In 1606 Giovanni Mauro della Rovere, called the Fiammenghino, painted the valuable “God Father in the Glory” among angels, the three big paintings in the chorus showing the martyrdom and the invention of the Saint Martyrs. On the wall on the left: “The Predication of Saints Gusmeo and Matteo”, in the middle “the Martyrdom” and on the right “The Recognition of the Corpses”. The sacristy was ended in 1609, the bell tower dates back to 1616-17, the pronaos and the main door date back to the XVIII c. The Church remembers the two martyrs on 11th September.

Villa Melzi

The Gardens of Villa Melzi strech out along the lake shore and are armoniously inserted into the hilly scenery of the Bellagio peninsula that divides the two branches of Lario lake.

Inland, the Villa, the Chapel and the orangery, today transformed into a historical museum, are splendid expression of neo-classical style and as such stated

national monument.

This architectural complex was realized between 1808 and 1810 for Francesco Melzi d’Eril (1753-1816), Duke of Lodi, Vice President of Italian Republic under Napoleon and afterwards Gran Chancellor of the Napoleonic Reign of Italy.

Francesco Melzi d’Eril relied upon the architect and decorator Giocondo Albertolli (1742-1839), an exponent of great importance in neo-classicism,

asking for a villa looking sober and polished whose simples lines and volumes would emphasize the surrounding amazing countryside.

The Villa that became the Melzi’s residence at the end of his political career and afterwards his summer residence until his death was decorated and furnished by some of the most famous artists of the age: as well as along with Giocondo Albertolli author of the great part of furniture and inside decorations, are to be noted the painters Andrea Appiani (1754-1817) and Giuseppe Bossi (1777-1815), Alessandro Sanquirico (1777-1849) and the sculptors Antonio Canova (1757-1822), Giambattista Comolli (1775-1830), Pompeo Marchesi (1789-1858), as well as the bronze sculptor Luigi Manfredini (1771-1840).

The English styled gardens, enriched with sculptures, was designed by the architect Luigi Canonica and by the botanist Luigi Villoresi, both responsible for the arrangement of Villa Reale park in Monza.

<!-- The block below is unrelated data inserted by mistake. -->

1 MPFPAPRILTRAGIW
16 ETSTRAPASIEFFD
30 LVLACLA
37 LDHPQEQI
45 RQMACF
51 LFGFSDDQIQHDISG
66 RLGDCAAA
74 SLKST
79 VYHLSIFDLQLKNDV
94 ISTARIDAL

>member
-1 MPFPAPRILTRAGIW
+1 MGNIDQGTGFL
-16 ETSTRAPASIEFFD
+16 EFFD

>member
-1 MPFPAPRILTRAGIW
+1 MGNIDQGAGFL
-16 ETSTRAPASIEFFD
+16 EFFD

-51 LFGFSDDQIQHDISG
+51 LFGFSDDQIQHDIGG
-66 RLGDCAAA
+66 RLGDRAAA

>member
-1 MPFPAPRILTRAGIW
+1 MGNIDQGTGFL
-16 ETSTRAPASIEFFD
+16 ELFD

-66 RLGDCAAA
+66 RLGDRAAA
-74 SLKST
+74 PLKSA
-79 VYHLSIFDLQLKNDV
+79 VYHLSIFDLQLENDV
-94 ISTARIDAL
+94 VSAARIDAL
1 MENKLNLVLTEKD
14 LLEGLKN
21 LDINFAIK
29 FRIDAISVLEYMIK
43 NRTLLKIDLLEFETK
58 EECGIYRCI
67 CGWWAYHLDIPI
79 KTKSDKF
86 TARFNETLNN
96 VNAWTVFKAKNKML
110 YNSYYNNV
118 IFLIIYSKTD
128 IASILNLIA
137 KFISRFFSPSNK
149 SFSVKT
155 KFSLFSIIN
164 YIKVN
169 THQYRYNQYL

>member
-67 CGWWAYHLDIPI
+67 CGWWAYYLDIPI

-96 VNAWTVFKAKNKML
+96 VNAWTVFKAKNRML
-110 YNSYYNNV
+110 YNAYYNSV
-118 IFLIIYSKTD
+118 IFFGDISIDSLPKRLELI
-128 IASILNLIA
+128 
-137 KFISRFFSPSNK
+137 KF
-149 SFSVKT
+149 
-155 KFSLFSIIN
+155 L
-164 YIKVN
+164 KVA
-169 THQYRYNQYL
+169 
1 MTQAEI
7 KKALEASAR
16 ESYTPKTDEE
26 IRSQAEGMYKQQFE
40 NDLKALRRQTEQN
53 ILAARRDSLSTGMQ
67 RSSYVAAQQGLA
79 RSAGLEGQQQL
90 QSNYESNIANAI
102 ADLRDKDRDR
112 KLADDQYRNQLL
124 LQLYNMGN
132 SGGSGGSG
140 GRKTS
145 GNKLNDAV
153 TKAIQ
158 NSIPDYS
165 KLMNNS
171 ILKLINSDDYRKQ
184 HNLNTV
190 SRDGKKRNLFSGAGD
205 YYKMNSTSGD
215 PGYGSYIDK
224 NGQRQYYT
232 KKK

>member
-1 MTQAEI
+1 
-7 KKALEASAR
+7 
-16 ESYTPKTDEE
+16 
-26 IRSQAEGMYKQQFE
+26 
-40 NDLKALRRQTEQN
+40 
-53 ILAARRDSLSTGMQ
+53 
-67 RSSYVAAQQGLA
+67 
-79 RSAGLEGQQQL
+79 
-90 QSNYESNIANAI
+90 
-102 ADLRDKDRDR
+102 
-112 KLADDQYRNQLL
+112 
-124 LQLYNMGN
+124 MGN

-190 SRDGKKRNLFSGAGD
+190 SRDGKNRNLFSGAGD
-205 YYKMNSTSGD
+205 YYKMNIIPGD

Through the contribution of great artists and artisans and the special concordance between them and Francesco Melzi the whole complex was shaped like a place of rare harmony and was admired, among the others, by Stendhal who described its beauty in his book “Rome, Naples, Florence” dated 1817.

Villa Monastero

Villa Monastero, a property of the Province of Lecco, is one of the most interesting attractions of our territory thanks to its strategic location, its history, its landscape, its environment and for the different services which it can offer. The House Museum, the historical and noble residence, is at its core: in the year 2004 Villa Monastero was given the title of “Casa Museo” by the Lombardy Region and since then its fourteen rooms can be visited following a charming itinerary.

Villa Monastero is also an international Conference Centre where, in the year 1954, the Nobel prize winner Enrico Fermi held some lessons. The Villa offers rooms and facilities to hold meetings, conferences, seminars, training activities, workshops and cultural events in an unforgettable, beautiful setting.

Every year the Italian Society of Physics organizes its prestigious courses at the Villa Monastero. The Villa is surrounded by a spectacular and fascinating botanical Garden which extends for two kilometres from Varenna to Fiumelatte; it is visited yearly by about 65.000 people and offers recreation and learning opportunities thanks to the presence of many botanical species, both indigenous and exotic.